My international trip to Peru

Written by Jo Miles

In October 2019, myself and 12 other leaders from around Girlguiding Sussex East county were lucky enough to go on a 10-day expedition to Peru where we trekked the Inca Trail and visited Machu Picchu. For the trip, we each had to raise around £4000. £2000 of this would be going back into Girlguiding to allow girls all around the country to have experiences they wouldn’t necessarily have without guiding.

Before going to Peru, we had only met each other once up at HQ on a training day, so it was very daunting turning up at the airport on the day we left. Once we’d all arrived and met our leader, Kev, we knew we would be okay as we all clicked and realised, we had so much in common as we were all leaders. Once we checked in the adventure began with an 11-hour flight to Colombia, followed by a 4-hour flight to Cusco, the city we would be staying in prior to our trek.

Once we arrived in Cusco, we met our in-city guide, Victor, who took us to the hotel and then gave us a tour of the city, where we visited the old square and got to explore the cobbled streets. Our second day in Cusco was spent on an acclimatisation trek that lasted 7 hours and took us to Inca sites around the city. We also stopped at a factory where they made clothing out of alpaca fur and the owners taught us about the different types of furs used in the process. This allowed us to see and understand some of the trades that the locals have. At each Inca Site we visited, Victor would give us some of the history, allowing us to have a better understanding of the city as well as what the Inca people were like and how they used to live. After our acclimatisation trek, we had some free time to explore the city and get any last-minute things we needed for the Inca Trail, such as snacks and ponchos! We had a team dinner to plan talk about what the next 4/5 days would have in store for us, and what to expect.

On the day we started the Inca Trail, we had to be up at around 5 to have breakfast and get on the coach to head to KM 82 which is the start of the Trail. The first day was relatively easy and short as we didn’t have long before dark.

"We saw our first Inca Site and I couldn’t quite believe our adventure was real, it still felt like a dream. "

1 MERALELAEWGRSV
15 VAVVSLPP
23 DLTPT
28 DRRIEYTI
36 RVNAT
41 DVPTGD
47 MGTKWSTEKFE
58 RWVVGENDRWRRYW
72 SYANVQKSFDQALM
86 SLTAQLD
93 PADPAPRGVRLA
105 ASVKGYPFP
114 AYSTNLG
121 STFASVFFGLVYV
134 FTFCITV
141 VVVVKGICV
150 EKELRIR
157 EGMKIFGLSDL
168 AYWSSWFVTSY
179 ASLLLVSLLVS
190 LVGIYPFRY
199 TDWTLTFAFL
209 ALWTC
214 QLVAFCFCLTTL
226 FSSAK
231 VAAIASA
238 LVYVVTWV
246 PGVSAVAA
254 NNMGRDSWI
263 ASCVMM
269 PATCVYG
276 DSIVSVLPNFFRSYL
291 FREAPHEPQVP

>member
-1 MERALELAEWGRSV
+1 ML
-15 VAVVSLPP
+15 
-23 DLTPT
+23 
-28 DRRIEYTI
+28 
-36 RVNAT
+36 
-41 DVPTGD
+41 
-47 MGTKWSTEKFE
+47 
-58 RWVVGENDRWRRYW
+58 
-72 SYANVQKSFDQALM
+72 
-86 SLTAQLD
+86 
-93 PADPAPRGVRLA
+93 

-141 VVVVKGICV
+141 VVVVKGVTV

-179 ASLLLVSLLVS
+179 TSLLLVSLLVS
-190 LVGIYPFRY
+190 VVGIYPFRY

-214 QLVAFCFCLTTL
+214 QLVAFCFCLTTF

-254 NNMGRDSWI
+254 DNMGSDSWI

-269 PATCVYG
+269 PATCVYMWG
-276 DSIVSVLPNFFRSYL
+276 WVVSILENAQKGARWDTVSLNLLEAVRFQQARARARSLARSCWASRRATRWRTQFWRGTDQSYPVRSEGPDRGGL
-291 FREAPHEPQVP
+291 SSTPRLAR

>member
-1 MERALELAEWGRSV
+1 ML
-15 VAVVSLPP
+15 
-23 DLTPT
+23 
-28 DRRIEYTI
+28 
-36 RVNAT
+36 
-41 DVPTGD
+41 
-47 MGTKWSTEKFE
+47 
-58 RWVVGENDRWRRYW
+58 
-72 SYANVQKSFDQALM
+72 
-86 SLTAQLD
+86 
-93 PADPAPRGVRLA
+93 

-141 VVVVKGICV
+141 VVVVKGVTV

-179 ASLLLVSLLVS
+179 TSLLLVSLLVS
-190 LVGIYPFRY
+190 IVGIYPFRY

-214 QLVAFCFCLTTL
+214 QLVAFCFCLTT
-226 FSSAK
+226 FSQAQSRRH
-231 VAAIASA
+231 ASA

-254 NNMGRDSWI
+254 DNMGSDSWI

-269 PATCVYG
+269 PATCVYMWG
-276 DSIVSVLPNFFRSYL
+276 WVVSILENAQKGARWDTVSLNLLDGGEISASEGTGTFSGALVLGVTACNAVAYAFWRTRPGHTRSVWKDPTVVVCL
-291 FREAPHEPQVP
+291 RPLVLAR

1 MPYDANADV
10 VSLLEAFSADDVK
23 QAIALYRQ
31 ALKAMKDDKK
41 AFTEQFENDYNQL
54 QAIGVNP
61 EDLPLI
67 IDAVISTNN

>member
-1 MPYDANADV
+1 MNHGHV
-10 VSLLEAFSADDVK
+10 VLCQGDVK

While on the trek we had a group of porters who carried everything we needed such as tents and cooking equipment. The second and third days of the Trail were the hardest as we climbed to Dead Woman’s Pass which sits at 4215 meters above seas level and is by far the hardest pass on the Inca Trail. These were also our longest days of trekking with both being over 10 hours long. The third day was by far the longest with us arriving into camp in the dark, making it a very interesting end to the day.

The next day was our last day on the trek and a very exciting one as it meant we would be reaching Machu Picchu, the day we’d all been waiting for. This was our earliest start of the trek, with the day starting at 3am! This was so we could be at the entrance to the national park when it opened so we could finish the trek to the famous Inca Site and spend as much time there as possible. After trekking for around 4 hours we reached the Sun Gate, which is the main entrance to Machu Picchu from the Inca Trail. This is the site where you can first see Machu Picchu for the first time, but when we arrived the area was in thick cloud. Halfway from Sun Gate to Machu Picchu, the cloud broke and we saw Machu Picchu for the first time.

"I have never experienced anything like it in my life, the feeling you get when you see the site for the first time is just amazing, words cannot describe it."

We had done it, we had trekked for four long, hard days. Over passes, through jungle, in the dark and experienced all kinds of weather. We got to spend the morning exploring the ancient Inca Site, with Victor giving us the history of the site. Once we’d explored the site and taken lots of photos we had to make our way to the exit, where we waited for a shuttle bus to drive us down into the town of Machu Picchu where we would be having a celebratory lunch, before getting on the Machu Picchu Rail train that took us back to the small town of Ollantaytambo. Once back in Cusco, we had a celebration dinner to reflect on the trip and how amazing it had been and how we had done such an incredible thing for such an amazing charity.

The next day we had a free day in the city where we could explore and buy any souvenirs we wanted to take back to England with us. We also visited a chocolate factory in the city to taste all of the Peruvian chocolate and taste the chocolate flavoured Pisco, which is a traditional drink in the country. We also explored one of the largest markets in the city and got to experience traditional food and traditional trades. This was our last day in the county, so we made the most of it, before half of us flew back to the UK and the other half went to explore the jungle for a couple of days. It’s safe to say that this is an experience that will stay with me forever, and I have made lifelong friends that I never would have imagined having before going on the expedition.

In total, we raised over £46,000 as a group of 12, which will go back into Girlguiding to allow girls all around the UK have experiences and develop skills that will help them in the future. It still doesn’t seem real that we completed such an amazing expedition and even to this day it doesn’t feel possible that we completed such an amazing challenge!

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